Our pastors and lay delegates just completed three days of Annual Conference. This is a time where we get together with pastors and laity from all over Central Texas — from Cisco to Waxahachie, Alliance to Round Rock, Winters to Ennis — some 350 churches, over 400 pastors, almost 1,000 people in all. Each year we meet to pray, worship, plan, approve and vote the direction the Church will take the next year as we celebrate what has been done. It took me 30 minutes to get there each day. When the first Conferences were held 200 years ago, many of the pastors were circuit riders, often serving dozens of church communities, traveling for miles on horseback throughout the year. When they came together to Conference, it might take weeks to get there, each anticipating connecting with God and others who had made the same sacrifices that year. To get an idea of their sacrifices, the average age of death for circuit riders was 34; disease, exposure, hunger and occasionally violence on the open road might take their lives. In this season, the Methodist Church grew faster than any other church in the world, reaching more people, entering more of America’s new communities than any other church. The Methodist Church was birthed by the sacrifice of men and women who were willing to give their all for the sake of Jesus Christ.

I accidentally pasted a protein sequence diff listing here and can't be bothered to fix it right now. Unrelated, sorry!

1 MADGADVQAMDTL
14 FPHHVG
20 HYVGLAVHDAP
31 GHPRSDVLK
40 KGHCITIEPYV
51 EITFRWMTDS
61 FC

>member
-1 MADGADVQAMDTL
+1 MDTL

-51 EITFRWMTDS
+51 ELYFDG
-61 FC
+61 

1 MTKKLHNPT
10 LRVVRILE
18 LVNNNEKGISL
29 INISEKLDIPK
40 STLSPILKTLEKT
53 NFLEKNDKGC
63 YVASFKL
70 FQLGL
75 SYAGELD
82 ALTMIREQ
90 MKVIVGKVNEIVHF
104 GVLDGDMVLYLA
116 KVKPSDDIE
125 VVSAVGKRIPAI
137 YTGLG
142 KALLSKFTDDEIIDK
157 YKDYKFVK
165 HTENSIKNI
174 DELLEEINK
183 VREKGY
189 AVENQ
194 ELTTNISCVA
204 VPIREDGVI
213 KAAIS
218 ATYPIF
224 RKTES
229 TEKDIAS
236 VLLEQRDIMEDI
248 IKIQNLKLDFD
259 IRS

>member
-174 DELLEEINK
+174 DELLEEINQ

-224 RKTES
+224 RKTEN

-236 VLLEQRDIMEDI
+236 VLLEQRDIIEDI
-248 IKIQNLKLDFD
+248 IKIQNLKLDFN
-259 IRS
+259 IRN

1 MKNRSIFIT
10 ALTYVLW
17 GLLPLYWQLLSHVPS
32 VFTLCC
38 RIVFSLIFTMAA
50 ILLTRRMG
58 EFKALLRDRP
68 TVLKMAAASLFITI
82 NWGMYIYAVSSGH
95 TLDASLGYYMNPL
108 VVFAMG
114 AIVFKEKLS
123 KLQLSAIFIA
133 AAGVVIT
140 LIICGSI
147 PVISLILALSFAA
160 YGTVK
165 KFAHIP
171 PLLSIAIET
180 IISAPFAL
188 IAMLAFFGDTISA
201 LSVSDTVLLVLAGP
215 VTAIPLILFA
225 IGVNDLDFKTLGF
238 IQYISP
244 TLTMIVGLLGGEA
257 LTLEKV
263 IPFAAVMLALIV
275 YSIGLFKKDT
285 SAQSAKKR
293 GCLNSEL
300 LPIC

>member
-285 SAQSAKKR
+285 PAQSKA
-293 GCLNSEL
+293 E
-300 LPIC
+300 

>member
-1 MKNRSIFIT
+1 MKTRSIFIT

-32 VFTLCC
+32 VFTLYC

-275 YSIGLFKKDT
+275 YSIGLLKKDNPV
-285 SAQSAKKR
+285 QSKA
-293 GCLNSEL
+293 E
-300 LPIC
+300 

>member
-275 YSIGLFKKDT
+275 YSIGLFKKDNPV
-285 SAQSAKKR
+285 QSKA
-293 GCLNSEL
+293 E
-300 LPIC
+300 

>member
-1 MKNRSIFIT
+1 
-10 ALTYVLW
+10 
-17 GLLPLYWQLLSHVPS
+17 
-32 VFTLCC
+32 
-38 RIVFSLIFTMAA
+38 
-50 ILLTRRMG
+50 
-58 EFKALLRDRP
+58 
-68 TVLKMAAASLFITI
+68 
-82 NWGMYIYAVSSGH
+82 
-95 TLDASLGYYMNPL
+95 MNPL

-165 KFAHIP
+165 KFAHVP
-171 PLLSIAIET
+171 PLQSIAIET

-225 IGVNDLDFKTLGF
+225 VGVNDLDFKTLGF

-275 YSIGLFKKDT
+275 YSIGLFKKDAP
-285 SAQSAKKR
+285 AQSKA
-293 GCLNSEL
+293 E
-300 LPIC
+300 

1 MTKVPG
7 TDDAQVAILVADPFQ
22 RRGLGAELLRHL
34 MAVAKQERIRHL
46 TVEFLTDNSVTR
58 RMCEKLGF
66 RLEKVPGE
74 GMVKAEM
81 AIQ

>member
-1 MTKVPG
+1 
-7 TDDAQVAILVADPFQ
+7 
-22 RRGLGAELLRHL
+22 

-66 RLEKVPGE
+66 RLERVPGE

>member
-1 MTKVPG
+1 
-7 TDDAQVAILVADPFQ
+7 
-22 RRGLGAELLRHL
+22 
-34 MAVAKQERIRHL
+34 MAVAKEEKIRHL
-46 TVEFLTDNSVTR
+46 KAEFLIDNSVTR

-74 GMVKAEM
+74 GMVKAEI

The courage to do this was not very complicated. It was a firm conviction that Jesus was who he said he was, and to follow him was the highest privilege there could be. One circuit rider said it this way, “Grace in this life and glory in the next.” Today many Christians have a very different idea about their faith. Some people have a sneaking suspicion that Jesus is not one they are supposed to follow but that God sent the savior to follow them around, blessing their lives, cleaning up their messes and not bothering them with the details. They are much more interested in God blessing the lives they are living than living a life that God can bless.
I just came back from a volunteer training for our Vacation Bible Camp that begins on Monday. Around 400 people gathered to get ready for an amazing week — staff, leaders, teachers and many young people are committing one of the first weeks of summer vacation to God and to the children. It is an impressive and inspirational moment for me to get to talk to them a few minutes and see the tangible enthusiasm that is so evident. We will have around 1,400 on the campus this week making this event one of the largest of its kind in the nation. What may seem normal to us is supernormal to most churches. The theme for this VBC is “No Fear,” taken from the words in Timothy, “For God has not given us a spirit of fear but of power, love and self-discipline.” (2 Timothy 1:7) It is a simple season where people follow Jesus by serving children and where children get a chance to receive a simple message, “No Fear,” as they are challenged to follow our Lord too.
Our lives may not call for riding a horse in a remote area of the west dealing with the elements and disease of that time, but it might call for us to sacrifice for kids, for our neighbor, for our family and for our community — not expecting Jesus to follow us but following Jesus as we work to serve one another and our world.
Please join me in praying for 2013 Vacation Bible Camp that begins on Monday — 1,400 adults and children, leaders and campers, centering around the words in the Bible, “For God has not given us the spirit of fear but of power, love and self-discipline.” (2 Timothy 1:7)